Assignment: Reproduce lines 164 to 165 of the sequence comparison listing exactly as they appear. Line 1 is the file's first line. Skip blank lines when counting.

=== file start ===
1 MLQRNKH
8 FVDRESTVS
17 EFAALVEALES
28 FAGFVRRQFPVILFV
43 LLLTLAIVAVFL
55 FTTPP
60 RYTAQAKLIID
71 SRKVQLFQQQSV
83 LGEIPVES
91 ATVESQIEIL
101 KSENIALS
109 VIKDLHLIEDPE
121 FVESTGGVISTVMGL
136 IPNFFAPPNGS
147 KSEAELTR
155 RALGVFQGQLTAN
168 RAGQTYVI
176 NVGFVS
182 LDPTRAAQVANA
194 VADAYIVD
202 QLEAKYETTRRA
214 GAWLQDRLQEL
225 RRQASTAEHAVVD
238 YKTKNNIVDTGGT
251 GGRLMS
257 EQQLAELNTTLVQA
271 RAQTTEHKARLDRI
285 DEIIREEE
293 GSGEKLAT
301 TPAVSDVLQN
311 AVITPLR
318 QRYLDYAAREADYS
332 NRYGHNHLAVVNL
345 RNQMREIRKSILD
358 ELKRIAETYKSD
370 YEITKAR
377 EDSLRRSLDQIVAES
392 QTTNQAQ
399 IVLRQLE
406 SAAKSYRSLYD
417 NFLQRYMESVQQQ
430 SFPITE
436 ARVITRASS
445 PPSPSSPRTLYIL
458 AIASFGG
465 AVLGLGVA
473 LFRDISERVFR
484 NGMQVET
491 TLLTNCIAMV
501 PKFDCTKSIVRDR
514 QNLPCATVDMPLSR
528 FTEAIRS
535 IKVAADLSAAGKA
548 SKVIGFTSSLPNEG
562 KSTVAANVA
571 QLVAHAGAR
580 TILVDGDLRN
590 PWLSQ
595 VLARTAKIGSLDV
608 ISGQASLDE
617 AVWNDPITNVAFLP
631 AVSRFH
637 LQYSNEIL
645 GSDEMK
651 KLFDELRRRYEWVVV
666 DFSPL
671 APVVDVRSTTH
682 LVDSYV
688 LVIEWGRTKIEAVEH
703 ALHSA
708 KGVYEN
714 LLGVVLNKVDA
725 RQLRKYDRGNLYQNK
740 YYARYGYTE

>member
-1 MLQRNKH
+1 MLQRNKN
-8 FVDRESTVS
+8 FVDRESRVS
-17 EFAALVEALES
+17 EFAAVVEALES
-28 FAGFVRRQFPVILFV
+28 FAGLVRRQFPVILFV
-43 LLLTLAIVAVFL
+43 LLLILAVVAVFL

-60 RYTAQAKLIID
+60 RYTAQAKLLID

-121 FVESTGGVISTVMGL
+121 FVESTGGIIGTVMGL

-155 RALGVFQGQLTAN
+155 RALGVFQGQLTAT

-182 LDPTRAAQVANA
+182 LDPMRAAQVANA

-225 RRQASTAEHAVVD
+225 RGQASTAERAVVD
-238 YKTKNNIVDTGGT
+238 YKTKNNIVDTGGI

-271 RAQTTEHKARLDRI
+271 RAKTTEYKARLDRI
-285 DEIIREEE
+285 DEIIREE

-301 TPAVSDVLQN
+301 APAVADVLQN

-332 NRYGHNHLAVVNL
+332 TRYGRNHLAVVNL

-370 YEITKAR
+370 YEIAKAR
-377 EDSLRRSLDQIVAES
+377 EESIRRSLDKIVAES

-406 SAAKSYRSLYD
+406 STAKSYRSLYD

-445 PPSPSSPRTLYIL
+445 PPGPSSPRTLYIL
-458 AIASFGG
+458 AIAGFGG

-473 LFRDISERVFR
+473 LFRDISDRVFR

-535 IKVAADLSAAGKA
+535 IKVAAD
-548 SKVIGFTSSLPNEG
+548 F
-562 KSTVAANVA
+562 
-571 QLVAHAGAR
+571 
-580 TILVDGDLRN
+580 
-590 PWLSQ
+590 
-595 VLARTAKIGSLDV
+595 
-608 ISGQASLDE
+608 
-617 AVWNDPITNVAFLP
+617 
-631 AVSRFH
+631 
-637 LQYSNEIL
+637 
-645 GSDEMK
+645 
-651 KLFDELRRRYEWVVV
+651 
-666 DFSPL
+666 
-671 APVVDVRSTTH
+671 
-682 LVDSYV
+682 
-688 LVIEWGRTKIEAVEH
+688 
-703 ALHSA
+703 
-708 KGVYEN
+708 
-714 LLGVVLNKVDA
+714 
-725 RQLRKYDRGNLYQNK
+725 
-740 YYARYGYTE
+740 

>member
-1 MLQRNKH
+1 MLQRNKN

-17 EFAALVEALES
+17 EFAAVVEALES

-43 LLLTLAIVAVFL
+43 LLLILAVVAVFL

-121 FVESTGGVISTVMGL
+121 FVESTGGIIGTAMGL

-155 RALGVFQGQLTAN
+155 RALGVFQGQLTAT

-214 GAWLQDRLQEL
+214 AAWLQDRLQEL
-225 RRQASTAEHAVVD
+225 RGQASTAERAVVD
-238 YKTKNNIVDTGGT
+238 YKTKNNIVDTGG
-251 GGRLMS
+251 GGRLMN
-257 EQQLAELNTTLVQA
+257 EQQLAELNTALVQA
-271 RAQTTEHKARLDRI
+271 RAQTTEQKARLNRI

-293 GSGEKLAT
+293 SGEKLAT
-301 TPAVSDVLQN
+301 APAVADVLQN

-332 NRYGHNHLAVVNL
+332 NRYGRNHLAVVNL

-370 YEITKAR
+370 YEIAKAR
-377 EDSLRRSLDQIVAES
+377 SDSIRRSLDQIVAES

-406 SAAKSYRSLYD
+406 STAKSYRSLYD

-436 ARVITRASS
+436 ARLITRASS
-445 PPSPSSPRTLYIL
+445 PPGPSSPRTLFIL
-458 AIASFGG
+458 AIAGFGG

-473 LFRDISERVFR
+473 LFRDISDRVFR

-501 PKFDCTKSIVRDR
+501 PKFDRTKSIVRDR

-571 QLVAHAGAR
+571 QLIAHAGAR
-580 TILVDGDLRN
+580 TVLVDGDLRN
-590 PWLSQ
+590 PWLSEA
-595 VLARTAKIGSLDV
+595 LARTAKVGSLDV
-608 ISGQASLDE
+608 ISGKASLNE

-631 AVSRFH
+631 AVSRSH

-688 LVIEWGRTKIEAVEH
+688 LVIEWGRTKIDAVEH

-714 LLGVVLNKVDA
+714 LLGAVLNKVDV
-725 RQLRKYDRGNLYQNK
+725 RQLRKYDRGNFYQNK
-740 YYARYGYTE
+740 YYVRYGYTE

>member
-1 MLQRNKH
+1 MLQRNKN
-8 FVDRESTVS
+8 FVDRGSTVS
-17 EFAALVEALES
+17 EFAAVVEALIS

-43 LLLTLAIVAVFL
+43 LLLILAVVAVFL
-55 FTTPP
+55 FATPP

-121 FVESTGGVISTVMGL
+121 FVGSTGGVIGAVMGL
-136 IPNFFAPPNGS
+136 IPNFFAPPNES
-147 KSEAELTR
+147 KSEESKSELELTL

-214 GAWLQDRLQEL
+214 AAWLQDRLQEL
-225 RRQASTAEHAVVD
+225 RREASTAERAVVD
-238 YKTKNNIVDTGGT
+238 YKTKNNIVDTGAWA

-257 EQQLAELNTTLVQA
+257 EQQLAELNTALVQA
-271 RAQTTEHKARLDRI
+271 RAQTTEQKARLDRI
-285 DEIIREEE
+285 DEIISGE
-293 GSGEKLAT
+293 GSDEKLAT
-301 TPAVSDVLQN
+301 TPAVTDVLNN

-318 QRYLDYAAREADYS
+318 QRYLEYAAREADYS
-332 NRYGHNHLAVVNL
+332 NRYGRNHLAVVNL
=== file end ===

+1 MLQRNKN

-17 EFAALVEALES